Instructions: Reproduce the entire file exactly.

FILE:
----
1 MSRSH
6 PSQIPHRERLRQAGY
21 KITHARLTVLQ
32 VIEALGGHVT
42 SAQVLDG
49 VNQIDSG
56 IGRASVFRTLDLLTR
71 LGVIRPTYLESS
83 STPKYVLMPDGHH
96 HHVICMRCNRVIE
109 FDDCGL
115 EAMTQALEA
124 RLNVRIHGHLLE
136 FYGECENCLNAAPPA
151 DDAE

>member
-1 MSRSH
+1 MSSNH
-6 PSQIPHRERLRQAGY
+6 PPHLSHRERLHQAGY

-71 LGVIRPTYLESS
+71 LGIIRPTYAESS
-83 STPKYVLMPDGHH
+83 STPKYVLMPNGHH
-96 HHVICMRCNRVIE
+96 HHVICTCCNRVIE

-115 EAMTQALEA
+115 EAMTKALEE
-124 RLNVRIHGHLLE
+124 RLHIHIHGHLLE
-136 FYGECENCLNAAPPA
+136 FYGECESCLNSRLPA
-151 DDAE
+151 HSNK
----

1 MSRSH
6 PSQIPHRERLRQAGY
21 KITHARLTVLQ
32 VIEALGGHVT
42 SAQVLDG
49 VNQIDSG
56 IGRASVFRTLDLLTR
71 LGVIRPTYLESS
83 STPKYVLMPDGHH
96 HHVICMRCNRVIE
109 FDDCGL
115 EAMTQALEA
124 RLNVRIHGHLLE
136 FYGECENCLNAAPPA
151 DDAE

>member
-1 MSRSH
+1 MSSNH
-6 PSQIPHRERLRQAGY
+6 PPHLSHRERLHQAGY

-71 LGVIRPTYLESS
+71 LGIIRPTYAESS
-83 STPKYVLMPDGHH
+83 STPKYVLMPNGHH
-96 HHVICMRCNRVIE
+96 HHVICTCCNRVIE

-115 EAMTQALEA
+115 EAMTKALEE
-124 RLNVRIHGHLLE
+124 RLHIHIHGHLLE
-136 FYGECENCLNAAPPA
+136 FYGECESCLNSRLPA
-151 DDAE
+151 HSNK